The use of cryptocurrencies has been on the rise since 2009, the year in which the Bitcoin was first introduced.
Currently, cryptocurrencies are generally regarded as the new age of financial services technology. Such use of the currency has much to offer, including efficient and precise payments. Moreover, the so-called “unbanked” have greater access and impartiality from the centralised monetary policy. There are some obvious advantages, however many legal and taxation issues may arise.
We cannot help but wonder: what happens to these virtual currencies once the owner has passed away? Is an individual able to distribute such assets if he wishes to do so through his will?
Cryptocurrencies in Hong Kong
The rise of the term “Bitcoin” has been prevalent since it was first introduced as a white paper in October 2008 by some anonymous person with the name of Satoshi Nakamoto. Essentially, a Bitcoin blockchain includes a sequence of blocks which transcribes and archives transactions between addresses. The amount of Bitcoin stored can be seen at each address but who is holding it remains anonymous. The moving of the virtual currency between addresses can be done through the authorisation of a private key, often printed on a piece of paper or stored electronically in USB thumb drives or a hardware wallet.
A crucial element that is specific to the Bitcoin is that its value will not be diminished through the production of more coins. Since there will only ever be 21 million bitcoins in existence, it is unlike traditional currency which may be affected by government monetary policies.
In Hong Kong, the use of Cryptocurrency is not as prevalent as in countries such as Japan and the United States. The monetary authority named cryptocurrency as “virtual commodities” and the governing ordinances mostly comprise of the Sale of Goods Ordinance (Cap.26) and the Trade Descriptions Ordinance (Cap.362). Cryptocurrency is still mostly dealt over the counter or through peer to peer platforms.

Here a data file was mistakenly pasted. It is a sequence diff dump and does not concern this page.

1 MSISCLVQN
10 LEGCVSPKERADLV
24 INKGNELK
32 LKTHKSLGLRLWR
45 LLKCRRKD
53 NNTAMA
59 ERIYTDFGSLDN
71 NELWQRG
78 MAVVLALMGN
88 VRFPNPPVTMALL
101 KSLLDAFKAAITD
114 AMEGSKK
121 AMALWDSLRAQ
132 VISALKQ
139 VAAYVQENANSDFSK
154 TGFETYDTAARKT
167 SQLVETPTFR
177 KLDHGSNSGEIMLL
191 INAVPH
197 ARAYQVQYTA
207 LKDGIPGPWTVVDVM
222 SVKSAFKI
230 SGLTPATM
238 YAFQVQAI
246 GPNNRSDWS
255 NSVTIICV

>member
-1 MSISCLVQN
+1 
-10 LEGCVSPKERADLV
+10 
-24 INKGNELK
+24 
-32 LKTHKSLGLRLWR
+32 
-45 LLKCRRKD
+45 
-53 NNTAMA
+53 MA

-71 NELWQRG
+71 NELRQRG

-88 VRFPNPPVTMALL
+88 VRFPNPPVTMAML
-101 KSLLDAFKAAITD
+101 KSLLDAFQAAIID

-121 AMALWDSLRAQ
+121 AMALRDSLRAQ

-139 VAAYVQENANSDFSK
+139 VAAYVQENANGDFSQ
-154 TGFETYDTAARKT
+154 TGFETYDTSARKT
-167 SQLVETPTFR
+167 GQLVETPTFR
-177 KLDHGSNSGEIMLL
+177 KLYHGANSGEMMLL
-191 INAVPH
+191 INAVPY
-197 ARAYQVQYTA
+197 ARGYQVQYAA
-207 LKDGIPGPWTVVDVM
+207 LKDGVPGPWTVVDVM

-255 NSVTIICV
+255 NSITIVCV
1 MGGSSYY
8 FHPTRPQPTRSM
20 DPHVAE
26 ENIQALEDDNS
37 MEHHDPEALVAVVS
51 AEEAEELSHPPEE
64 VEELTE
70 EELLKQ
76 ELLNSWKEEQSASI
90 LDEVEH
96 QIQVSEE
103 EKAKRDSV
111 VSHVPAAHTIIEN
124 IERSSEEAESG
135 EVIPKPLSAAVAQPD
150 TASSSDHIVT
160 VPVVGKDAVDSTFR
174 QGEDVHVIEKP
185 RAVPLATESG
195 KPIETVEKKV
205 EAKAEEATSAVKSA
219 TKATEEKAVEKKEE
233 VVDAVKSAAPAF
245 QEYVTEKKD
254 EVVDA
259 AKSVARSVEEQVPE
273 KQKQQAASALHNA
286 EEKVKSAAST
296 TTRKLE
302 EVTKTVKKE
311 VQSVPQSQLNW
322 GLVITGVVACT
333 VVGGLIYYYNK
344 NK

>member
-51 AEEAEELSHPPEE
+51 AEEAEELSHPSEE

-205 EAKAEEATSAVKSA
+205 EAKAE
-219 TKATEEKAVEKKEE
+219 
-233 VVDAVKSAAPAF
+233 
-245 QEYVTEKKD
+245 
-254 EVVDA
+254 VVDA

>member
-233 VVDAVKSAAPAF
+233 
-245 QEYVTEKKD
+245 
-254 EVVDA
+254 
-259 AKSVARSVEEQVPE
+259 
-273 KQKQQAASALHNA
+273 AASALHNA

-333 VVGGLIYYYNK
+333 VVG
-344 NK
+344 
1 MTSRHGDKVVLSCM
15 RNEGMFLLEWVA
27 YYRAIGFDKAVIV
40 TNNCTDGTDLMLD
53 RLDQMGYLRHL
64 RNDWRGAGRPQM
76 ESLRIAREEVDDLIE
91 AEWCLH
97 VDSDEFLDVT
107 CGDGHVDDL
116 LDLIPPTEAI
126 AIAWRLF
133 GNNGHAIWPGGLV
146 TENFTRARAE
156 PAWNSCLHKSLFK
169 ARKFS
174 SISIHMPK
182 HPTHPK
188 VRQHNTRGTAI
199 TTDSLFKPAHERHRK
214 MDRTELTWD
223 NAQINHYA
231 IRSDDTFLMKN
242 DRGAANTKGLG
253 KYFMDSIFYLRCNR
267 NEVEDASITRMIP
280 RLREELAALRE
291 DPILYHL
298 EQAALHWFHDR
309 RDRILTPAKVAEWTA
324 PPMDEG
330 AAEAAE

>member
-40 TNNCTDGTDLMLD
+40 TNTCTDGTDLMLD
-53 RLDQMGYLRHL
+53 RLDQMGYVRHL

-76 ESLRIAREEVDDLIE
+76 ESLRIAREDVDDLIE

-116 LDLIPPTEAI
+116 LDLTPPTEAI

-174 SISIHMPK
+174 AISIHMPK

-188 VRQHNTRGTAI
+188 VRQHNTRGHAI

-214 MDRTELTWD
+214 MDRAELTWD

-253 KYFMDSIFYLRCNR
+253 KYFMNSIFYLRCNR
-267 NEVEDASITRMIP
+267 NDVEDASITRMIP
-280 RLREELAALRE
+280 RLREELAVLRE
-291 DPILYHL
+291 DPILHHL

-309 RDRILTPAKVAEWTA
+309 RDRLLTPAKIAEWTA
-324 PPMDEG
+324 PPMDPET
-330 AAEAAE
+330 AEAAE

In some jurisdictions, various tax issues arise. For example, in America under the Internal Revenue Code, Cryptocurrency is considered “property” under the Internal Revenue Code. As a result, any transaction that involves cryptocurrency may be subject to possible income tax, capital gains and employment tax. A similar position is adopted in the United Kingdom where businesses accepting cryptocurrency are subject to corporate and income tax. Another tax category where cryptocurrency may fall under would be value-added-tax. This is the case in Australia and in Singapore where cryptocurrency is classified as barter trade and any disposal will be subject to value-added-tax.
Estate tax is also another potential tax category that cryptocurrency may be subject to. This should be considered during the estate planning process. However, such situations do not generally apply in Hong Kong as these taxes are not applicable and exempted.
Cryptocurrency and Estate Planning
Considering the increased prevalence of cryptocurrency, such assets should be included in a person’s will as part of his or her estate planning. One of the key issues is to ensure that cryptocurrency is persevered beyond the death of its owner. Once the private key, i.e. access to the Bitcoin, is lost – the Bitcoin becomes irrecoverable. There have been instances where millions worth of assets have been lost by Bitcoin owners because they have misplaced a hard drive or USB.
When planning your estate, clear instructions should be given to your personal representatives regarding the methods to access the computer, storage devices and accounts and data. Such instructions should however be securely kept in a safe place. It might be useful to have this document including all the private information separate from the existing legal documents. Consultation can be made with your lawyer in which they can provide you with an information sheet to fill out the relevant personal data.